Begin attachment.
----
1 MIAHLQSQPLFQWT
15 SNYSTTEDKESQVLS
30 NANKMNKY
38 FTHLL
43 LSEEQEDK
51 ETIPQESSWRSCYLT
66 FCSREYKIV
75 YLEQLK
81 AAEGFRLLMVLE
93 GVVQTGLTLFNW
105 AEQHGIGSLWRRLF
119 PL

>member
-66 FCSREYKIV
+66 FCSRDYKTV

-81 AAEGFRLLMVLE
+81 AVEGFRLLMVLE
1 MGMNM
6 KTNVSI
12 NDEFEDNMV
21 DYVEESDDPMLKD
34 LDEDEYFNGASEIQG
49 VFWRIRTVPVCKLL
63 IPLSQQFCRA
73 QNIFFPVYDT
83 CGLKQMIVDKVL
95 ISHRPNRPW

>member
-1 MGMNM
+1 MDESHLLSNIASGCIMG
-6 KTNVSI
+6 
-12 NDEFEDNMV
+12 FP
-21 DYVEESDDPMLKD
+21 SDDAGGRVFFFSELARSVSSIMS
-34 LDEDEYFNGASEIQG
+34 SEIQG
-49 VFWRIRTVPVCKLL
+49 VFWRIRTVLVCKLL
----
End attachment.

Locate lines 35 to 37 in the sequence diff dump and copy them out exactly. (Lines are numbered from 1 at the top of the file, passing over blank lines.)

-21 DYVEESDDPMLKD
+21 SDDAGGRVFFFSELARSVSSIMS
-34 LDEDEYFNGASEIQG